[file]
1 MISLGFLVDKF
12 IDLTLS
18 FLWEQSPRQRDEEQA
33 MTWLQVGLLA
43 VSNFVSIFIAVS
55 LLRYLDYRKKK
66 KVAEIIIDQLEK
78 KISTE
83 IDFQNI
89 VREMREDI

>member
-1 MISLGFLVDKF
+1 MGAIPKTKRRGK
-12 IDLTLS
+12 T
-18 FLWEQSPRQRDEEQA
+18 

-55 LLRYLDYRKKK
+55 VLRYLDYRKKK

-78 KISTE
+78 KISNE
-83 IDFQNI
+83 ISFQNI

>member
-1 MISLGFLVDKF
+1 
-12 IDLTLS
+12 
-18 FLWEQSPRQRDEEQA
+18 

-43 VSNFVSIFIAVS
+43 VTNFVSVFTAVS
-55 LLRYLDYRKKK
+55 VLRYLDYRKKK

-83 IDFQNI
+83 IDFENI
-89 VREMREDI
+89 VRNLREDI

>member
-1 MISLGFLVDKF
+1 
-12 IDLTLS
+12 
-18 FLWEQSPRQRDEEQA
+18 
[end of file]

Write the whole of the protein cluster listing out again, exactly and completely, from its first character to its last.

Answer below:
1 MISLGFLVDKF
12 IDLTLS
18 FLWEQSPRQRDEEQA
33 MTWLQVGLLA
43 VSNFVSIFIAVS
55 LLRYLDYRKKK
66 KVAEIIIDQLEK
78 KISTE
83 IDFQNI
89 VREMREDI

>member
-1 MISLGFLVDKF
+1 MGAIPKTKRRGK
-12 IDLTLS
+12 T
-18 FLWEQSPRQRDEEQA
+18 

-55 LLRYLDYRKKK
+55 VLRYLDYRKKK

-78 KISTE
+78 KISNE
-83 IDFQNI
+83 ISFQNI

>member
-1 MISLGFLVDKF
+1 
-12 IDLTLS
+12 
-18 FLWEQSPRQRDEEQA
+18 

-43 VSNFVSIFIAVS
+43 VTNFVSVFTAVS
-55 LLRYLDYRKKK
+55 VLRYLDYRKKK

-83 IDFQNI
+83 IDFENI
-89 VREMREDI
+89 VRNLREDI

>member
-1 MISLGFLVDKF
+1 
-12 IDLTLS
+12 
-18 FLWEQSPRQRDEEQA
+18 